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According to this page I should be able to call parameters and functions of child windows, but it is not working for me.

var w = window.open("index.html");
console.log(w);
console.log(w.foo);

console.log(w) shows that there is a function named foo but console.log(w.foo) outputs undefined. Is this a security issue?


EDIT Here is some more functionality:

child.html (omitting the body):

<head>
 <script type="text/javascript"> 
  test = 123 ;
  function foo(arg){
   //do something
  }
 </script>
</head>

parent.html:

var w = window.open("child.html");
console.log(w);
//outputs all the methods and parameters
console.log(w.foo);
//outputs 'undefined'
console.log(w.test);
//outputs 'undefined'

EDIT 2 Also I should explain why I need to pass arguments as someone will inevitably ask me why I can't 'just hard code it'. I have an HTML canvas element, and every time the user right clicks, there is a right click menu with the option 'list shapes underneath'.

When the user clicks this menu item, I want to pass a list of all the shapes underneath that click and to display it in a new window. Here are the problems I am facing:

  1. I can't pass it as an argument b/c I don't know whether the window has been loaded (I can't seem to change the onload function either)

  2. I can't have the child window query the parent window b/c the right click menu disappears after clicking it.

share|improve this question
    
Can you present a testcase? –  Lightness Races in Orbit Jul 24 '11 at 23:43
    
Do you mean a jsfiddle example or just a self contained script? –  puk Jul 24 '11 at 23:47
    
Either would be good. –  Lightness Races in Orbit Jul 24 '11 at 23:47
    
I have no idea how I would implement an example on jsfiddle –  puk Jul 24 '11 at 23:48
1  
There shouldn't be a security issue if the parent and child window both contain pages from the same domain. Has the child page (index.html) finished loading at the point that you try to access its function(s)? I generally find it easiest to either have the child page request values it needs from the parent, like x = window.opener.parentFunction();, or tell the parent that it is ready (at the end of child's onload:) window.opener.childLoaded(); and have the parent wait for that function call before it tries to manipulate the child. –  nnnnnn Jul 24 '11 at 23:54

2 Answers 2

up vote 3 down vote accepted

The problem is that you are not giving the DOM of the child window a chance to load before trying to inspect its contents.

console.log(w) appeared to work by displaying Window or similar immediately, but in fact it's just that by the time your human fingers got around to expanding the item details in the console, the properties and methods were present.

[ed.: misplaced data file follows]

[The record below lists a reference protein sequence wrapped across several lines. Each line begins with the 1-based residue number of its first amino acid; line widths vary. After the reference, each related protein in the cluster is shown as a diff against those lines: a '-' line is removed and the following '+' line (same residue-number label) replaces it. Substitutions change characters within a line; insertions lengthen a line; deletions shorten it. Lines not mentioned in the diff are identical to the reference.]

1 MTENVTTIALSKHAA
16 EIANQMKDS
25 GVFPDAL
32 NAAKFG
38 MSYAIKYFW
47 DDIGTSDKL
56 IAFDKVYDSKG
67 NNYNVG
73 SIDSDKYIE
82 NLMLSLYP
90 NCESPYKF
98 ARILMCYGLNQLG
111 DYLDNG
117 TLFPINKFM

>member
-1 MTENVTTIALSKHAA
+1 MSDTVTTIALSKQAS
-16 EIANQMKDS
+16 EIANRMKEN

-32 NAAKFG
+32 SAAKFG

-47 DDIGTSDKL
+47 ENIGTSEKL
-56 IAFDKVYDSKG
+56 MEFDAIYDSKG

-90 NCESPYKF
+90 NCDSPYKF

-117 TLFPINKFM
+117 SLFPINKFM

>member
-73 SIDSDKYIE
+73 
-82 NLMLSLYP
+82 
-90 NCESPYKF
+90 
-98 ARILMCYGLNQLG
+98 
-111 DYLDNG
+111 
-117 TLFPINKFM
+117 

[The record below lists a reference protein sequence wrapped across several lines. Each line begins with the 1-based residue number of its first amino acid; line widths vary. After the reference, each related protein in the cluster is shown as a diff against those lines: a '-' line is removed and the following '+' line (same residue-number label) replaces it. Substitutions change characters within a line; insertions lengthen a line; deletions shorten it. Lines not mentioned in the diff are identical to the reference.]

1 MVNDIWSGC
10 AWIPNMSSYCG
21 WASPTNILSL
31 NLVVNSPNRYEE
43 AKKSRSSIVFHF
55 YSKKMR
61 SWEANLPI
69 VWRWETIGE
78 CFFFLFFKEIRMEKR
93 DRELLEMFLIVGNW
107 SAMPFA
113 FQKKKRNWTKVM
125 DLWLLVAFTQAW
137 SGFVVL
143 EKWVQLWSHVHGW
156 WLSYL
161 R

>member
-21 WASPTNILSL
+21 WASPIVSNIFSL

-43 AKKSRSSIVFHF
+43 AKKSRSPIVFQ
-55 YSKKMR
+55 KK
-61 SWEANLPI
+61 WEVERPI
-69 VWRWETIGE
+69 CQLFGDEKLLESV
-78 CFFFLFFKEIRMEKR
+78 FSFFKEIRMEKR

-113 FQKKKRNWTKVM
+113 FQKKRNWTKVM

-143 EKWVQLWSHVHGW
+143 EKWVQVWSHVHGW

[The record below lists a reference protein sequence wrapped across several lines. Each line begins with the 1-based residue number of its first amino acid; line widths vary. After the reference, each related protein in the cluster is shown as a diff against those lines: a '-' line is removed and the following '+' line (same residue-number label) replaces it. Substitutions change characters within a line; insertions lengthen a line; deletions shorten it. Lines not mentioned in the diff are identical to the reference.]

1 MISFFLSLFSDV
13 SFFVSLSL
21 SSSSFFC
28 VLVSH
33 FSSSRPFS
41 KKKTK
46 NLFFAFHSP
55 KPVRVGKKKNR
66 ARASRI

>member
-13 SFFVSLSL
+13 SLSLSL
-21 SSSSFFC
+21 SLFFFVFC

When I inject a delay with help from a Firebug breakpoint, I can see the child window's properties like this just fine.

This question talks about adding onLoad event listeners for children. Using its accepted answer, how about:

<script type="text/javascript">
// parent.html
var w;

function lol() {
    console.log(w.foo);
    console.log(w.test);
}

w = window.open("child.html");
console.log(w);
w.addEventListener('load', lol, true);
</script>

(I was also able to achieve success with a 1s setTimeout delay.)

share|improve this answer
    
I'll give it a shot, although I doubt it will work since a 10s timeout delay didn't work for me... WOW it actually worked –  puk Jul 25 '11 at 1:44
    
@puk: Whatever you did to implement the 10s timeout was wrong. Again, you haven't shown us, so we can't tell you what that was. –  Lightness Races in Orbit Jul 25 '11 at 1:49
    
Well it worked somewhat. It works for foo and test because they are hard coded. But if, for example, I do function lol(){ w.xyz = 123; console.log(w.xyz)} the output is still undefined. –  puk Jul 25 '11 at 1:59
    
@puk: I'm not sure whether you're allowed to inject new properties into a child window. –  Lightness Races in Orbit Jul 25 '11 at 2:06
    
Is there any way to 'ask' the child to inject new properties into itself? ie. w.addEventListener('load', lol, true, args)? I have to step out, will check again in a few hours. –  puk Jul 25 '11 at 2:15

The answer is rather simple if you look at your code logically

The following two calls will only work inside the window you open.

console.log(w.foo);
//outputs 'undefined'
console.log(w.test);
//outputs 'undefined'

i.e.

console.log(foo);

in the parent window javascript, and

console.log(window.parent.foo);

in the child window javascript.

share|improve this answer
    
I am not familiar with window.parent. Do you mean window.opener? –  puk Jul 25 '11 at 0:21
2  
I'm really sorry eaglstorem but I am not following your logic. foo is defined in the child window, why would the parent call console.log(foo) and the child call console.log(window.opener.foo) –  puk Jul 25 '11 at 0:27
    
@eaglestorm: He wants to access the properties of the child window from the parent window. And I think you have it backward as to where foo is declared. –  Lightness Races in Orbit Jul 25 '11 at 1:31
    
My bad I did get it backwards –  eaglestorm Jul 25 '11 at 2:26

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